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What % of your Income goes to Mortgage?

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  • #16
    Mortgage 2.4% without property taxes. Including property taxes, 7.5%. My property taxes are ridiculous.
    My Youtube channel: https://www.youtube.com/channel/UCFF...MwBiAAKd5N8qPg

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    • #17
      About 17-20% of take home on a 15 year including taxes & insurance (after solo 401k, regular 401k, medical, dental, hsa, daycare fsa, etc). It’s comfortable. I’m glad it is not higher given very high maintenance costs, daycare costs, college savings, and early retirement goals. Mortgage around 1.3 times annual income.

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      • #18
        P&I alone 3.4%

        P&I, taxes, home insurance, and utilities 6%

        last year spent an extra 4% on maintenance and home improvement (this is at least 2x as high as usual due to several projects)

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        • #19
          I like the Dave Ramsey rule of keeping your mortgage as a 15 year mortgage and keeping the payment + taxes + insurance no more then 25% of your take home pay. Take home pay is the easiest for people to calculate and the most pertinent number in terms of planning a budget. Our mortgage is at 19%, I suppose that when you add property taxes and insurance it is probably closer to 24%. To be quite honest I think that was the first time that I have calculated that.

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          • #20
            Originally posted by mapplebum View Post

            I think my question is clear even if it wasn't worded correctly ?
            My intent was not critical, merely to help to get clarity to your budgeting question.
            ” I get it, but I'm not the one nixing cheaper homes. Good thing I like our rental.
            Compliments. Strong work.

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            • #21
              0%. Paid off in 2019. We are just under age 40

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              • #22
                0
                Paid off house 10 years ago, about 15 years into post-residency career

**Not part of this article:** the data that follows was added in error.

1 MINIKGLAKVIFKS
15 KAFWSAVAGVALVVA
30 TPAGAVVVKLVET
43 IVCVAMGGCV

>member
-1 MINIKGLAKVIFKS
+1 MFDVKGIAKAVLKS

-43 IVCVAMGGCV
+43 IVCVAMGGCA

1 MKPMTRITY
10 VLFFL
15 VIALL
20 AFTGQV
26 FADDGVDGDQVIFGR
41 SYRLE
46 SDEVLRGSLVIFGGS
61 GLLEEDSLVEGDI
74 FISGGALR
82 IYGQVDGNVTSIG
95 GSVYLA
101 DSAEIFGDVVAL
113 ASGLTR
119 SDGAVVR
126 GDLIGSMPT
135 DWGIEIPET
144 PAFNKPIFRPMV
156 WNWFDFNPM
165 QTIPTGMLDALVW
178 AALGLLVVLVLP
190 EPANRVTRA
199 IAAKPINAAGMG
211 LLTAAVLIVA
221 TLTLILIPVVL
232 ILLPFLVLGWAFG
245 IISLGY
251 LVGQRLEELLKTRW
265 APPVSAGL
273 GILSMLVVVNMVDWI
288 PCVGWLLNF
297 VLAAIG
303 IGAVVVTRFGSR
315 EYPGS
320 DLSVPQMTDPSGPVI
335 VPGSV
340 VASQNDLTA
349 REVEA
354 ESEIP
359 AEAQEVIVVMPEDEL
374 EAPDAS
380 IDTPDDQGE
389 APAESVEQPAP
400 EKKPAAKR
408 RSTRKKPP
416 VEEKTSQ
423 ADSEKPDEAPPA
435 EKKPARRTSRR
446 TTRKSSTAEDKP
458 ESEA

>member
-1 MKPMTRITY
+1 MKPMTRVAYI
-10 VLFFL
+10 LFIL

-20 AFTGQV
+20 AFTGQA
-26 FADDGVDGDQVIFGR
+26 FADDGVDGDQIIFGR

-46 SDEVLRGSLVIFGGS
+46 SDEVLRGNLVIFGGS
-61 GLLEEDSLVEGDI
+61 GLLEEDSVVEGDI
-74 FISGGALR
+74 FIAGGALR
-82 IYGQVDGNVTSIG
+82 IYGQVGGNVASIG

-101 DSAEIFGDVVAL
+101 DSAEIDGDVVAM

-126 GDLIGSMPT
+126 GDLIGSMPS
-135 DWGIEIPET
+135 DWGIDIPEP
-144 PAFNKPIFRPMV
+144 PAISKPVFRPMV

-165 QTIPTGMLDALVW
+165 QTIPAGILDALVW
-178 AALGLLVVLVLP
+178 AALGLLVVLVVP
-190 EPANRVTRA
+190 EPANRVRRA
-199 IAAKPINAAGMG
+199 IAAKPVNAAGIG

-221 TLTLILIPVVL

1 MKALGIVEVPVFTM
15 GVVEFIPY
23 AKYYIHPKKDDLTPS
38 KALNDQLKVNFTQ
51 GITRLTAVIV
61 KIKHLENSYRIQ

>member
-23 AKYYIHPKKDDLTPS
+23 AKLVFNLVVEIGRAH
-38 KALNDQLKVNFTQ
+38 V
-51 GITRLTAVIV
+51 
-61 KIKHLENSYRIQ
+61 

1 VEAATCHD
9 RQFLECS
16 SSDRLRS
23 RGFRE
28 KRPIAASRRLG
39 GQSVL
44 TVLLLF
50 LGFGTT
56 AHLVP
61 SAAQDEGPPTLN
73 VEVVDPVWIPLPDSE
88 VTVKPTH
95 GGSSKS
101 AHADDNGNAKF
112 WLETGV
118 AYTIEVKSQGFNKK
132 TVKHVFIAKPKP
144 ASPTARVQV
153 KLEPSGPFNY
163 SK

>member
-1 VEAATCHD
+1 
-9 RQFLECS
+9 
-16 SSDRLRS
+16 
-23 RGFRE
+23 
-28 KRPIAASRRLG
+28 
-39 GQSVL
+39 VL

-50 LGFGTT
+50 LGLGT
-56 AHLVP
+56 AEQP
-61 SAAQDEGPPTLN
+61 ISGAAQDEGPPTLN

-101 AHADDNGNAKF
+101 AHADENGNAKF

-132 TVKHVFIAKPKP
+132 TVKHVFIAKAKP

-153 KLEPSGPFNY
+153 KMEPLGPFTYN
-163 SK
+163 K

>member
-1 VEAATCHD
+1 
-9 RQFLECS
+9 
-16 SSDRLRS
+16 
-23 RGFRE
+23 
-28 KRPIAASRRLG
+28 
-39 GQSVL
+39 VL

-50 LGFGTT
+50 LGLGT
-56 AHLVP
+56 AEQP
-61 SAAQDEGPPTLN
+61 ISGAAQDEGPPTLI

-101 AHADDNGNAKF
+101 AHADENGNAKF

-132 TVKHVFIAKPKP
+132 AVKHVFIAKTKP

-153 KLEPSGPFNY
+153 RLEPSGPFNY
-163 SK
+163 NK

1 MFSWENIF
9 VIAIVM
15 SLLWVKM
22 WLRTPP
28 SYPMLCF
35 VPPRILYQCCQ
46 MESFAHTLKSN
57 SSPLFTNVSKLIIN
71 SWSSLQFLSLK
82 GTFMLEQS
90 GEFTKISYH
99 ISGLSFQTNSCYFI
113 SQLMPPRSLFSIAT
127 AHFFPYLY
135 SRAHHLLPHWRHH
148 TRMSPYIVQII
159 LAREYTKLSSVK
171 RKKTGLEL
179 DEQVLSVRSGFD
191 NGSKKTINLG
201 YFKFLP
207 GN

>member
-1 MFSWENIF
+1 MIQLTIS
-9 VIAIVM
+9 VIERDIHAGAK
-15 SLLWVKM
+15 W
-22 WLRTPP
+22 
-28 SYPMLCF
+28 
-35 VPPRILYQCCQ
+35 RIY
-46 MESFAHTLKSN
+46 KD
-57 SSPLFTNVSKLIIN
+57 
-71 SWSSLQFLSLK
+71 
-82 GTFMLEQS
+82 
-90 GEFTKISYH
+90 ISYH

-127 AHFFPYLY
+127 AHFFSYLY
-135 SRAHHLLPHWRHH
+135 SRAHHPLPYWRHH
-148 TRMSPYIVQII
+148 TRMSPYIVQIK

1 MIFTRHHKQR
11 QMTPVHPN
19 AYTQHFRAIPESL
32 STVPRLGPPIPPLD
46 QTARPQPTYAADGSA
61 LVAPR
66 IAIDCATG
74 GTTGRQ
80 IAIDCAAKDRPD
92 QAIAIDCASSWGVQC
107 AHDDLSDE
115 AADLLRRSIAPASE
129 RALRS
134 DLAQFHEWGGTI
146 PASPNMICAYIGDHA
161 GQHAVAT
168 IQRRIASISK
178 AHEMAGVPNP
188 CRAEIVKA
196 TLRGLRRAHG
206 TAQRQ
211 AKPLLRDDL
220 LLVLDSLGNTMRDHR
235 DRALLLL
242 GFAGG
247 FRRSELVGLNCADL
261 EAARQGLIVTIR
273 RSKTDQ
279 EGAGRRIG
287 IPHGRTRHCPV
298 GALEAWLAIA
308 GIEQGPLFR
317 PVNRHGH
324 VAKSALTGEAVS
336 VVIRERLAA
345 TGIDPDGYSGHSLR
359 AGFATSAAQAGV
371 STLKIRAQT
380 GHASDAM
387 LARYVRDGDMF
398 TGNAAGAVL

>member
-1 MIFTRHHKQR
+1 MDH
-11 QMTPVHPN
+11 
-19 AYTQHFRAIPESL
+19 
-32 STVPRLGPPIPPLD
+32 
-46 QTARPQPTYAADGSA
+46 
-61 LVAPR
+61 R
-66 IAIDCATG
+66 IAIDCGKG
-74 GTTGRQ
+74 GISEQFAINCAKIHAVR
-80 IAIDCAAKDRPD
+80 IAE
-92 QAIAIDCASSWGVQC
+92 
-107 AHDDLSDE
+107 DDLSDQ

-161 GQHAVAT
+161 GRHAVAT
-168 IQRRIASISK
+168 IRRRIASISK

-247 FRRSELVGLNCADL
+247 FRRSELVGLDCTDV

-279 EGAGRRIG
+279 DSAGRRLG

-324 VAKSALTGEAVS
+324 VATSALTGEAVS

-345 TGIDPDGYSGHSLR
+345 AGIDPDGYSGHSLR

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                • #23
                  ~5% of total income, ~10% agi, ~25% taxable income. Private practice.

                  So 1x houses are not nice enough, but 1.8x are too pricey? Anything good enough in the 1.4x-1.6x range?
                  $1 saved = >$1 earned. ✓

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                  • #24
                    Originally posted by mapplebum View Post
                    Edit, rephrased: how much of your gross income goes towards housing?

                    Please indicate if you're responding at resident / fellow salary. Otherwise I assume it's attending.

                    Background: we've been looking off and on for about 3 years. At first I was looking <1 to 1x income but none of them were good enough for the doctor. Now that we're about 2 years into attending salary I've opened it up to upwards of 2x, preferably 1.8x and he balks at the price. I get it, but I'm not the one nixing cheaper homes. Good thing I like our rental.
                    Gross wages, or AGI, or ??? A pretty substantial amount of our AGI is investment income.

                    Of gross wages: 12% including taxes and insurance. 30 year fixed.

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                    • #25
                      8% of gross w2 income, includes mortgage taxes insurance. Excludes maintenance and projects. We are 2.5 years into attending salary.

                      Mortgage balance is now 1.1x annual income, but started out at about 1.4x.

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                      • #26
                        15y mortgage, 11% of my pretax income.

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                        • #27
                          0% to mortgage (paid off)
                          2% to property taxes (we live in the highest property tax area in the country)

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                          • #28
                            Our mortgage is 18% of take home pay, but we often add a little extra each month to pay it down earlier. I feel very comfortable with this amount and do not feel stretched by this.

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                            • #29
                              Originally posted by Cubicle View Post
                              ~5% of total income, ~10% agi, ~25% taxable income. Private practice.
                              This math fascinates me. You're saying that 4/5 of your income goes to deductions.

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                              • #30
                                We have a 30 year mortgage. When we bought it 2 years ago it was just under 2x income. It was a comfortable payment. Then we doubled our income. Currently pay 5% of gross to PITI. We are looking to refinance to a 15 year right now but plan to pay off completely in the next 3 years if we both stay at current jobs.

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